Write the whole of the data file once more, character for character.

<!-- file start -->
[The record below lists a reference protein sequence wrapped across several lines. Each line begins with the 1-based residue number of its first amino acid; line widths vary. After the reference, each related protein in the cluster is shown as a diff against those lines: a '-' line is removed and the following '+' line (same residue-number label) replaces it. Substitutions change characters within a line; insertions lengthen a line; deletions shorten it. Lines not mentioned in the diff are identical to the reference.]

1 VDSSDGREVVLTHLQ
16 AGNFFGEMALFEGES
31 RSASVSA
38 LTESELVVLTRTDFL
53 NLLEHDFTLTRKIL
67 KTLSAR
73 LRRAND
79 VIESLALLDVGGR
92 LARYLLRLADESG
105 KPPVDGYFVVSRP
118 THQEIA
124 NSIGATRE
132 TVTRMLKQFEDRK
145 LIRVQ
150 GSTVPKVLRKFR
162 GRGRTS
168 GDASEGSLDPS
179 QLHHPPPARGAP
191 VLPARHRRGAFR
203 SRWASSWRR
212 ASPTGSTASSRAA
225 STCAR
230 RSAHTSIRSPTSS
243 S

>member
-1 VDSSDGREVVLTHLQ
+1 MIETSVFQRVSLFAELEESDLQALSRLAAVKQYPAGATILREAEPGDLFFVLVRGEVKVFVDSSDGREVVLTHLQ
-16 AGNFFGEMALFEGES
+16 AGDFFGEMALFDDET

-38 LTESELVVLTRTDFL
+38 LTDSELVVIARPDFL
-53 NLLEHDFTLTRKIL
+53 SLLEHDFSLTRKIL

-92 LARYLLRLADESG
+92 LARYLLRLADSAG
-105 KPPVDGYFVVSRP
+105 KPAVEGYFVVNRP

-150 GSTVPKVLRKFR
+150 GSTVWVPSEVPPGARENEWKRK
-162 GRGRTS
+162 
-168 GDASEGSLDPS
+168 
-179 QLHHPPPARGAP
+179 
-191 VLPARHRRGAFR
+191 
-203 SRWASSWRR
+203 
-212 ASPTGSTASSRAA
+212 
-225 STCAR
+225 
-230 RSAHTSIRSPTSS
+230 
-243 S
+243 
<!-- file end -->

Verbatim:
[The record below lists a reference protein sequence wrapped across several lines. Each line begins with the 1-based residue number of its first amino acid; line widths vary. After the reference, each related protein in the cluster is shown as a diff against those lines: a '-' line is removed and the following '+' line (same residue-number label) replaces it. Substitutions change characters within a line; insertions lengthen a line; deletions shorten it. Lines not mentioned in the diff are identical to the reference.]

1 VDSSDGREVVLTHLQ
16 AGNFFGEMALFEGES
31 RSASVSA
38 LTESELVVLTRTDFL
53 NLLEHDFTLTRKIL
67 KTLSAR
73 LRRAND
79 VIESLALLDVGGR
92 LARYLLRLADESG
105 KPPVDGYFVVSRP
118 THQEIA
124 NSIGATRE
132 TVTRMLKQFEDRK
145 LIRVQ
150 GSTVPKVLRKFR
162 GRGRTS
168 GDASEGSLDPS
179 QLHHPPPARGAP
191 VLPARHRRGAFR
203 SRWASSWRR
212 ASPTGSTASSRAA
225 STCAR
230 RSAHTSIRSPTSS
243 S

>member
-1 VDSSDGREVVLTHLQ
+1 MIETSVFQRVSLFAELEESDLQALSRLAAVKQYPAGATILREAEPGDLFFVLVRGEVKVFVDSSDGREVVLTHLQ
-16 AGNFFGEMALFEGES
+16 AGDFFGEMALFDDET

-38 LTESELVVLTRTDFL
+38 LTDSELVVIARPDFL
-53 NLLEHDFTLTRKIL
+53 SLLEHDFSLTRKIL

-92 LARYLLRLADESG
+92 LARYLLRLADSAG
-105 KPPVDGYFVVSRP
+105 KPAVEGYFVVNRP

-150 GSTVPKVLRKFR
+150 GSTVWVPSEVPPGARENEWKRK
-162 GRGRTS
+162 
-168 GDASEGSLDPS
+168 
-179 QLHHPPPARGAP
+179 
-191 VLPARHRRGAFR
+191 
-203 SRWASSWRR
+203 
-212 ASPTGSTASSRAA
+212 
-225 STCAR
+225 
-230 RSAHTSIRSPTSS
+230 
-243 S
+243 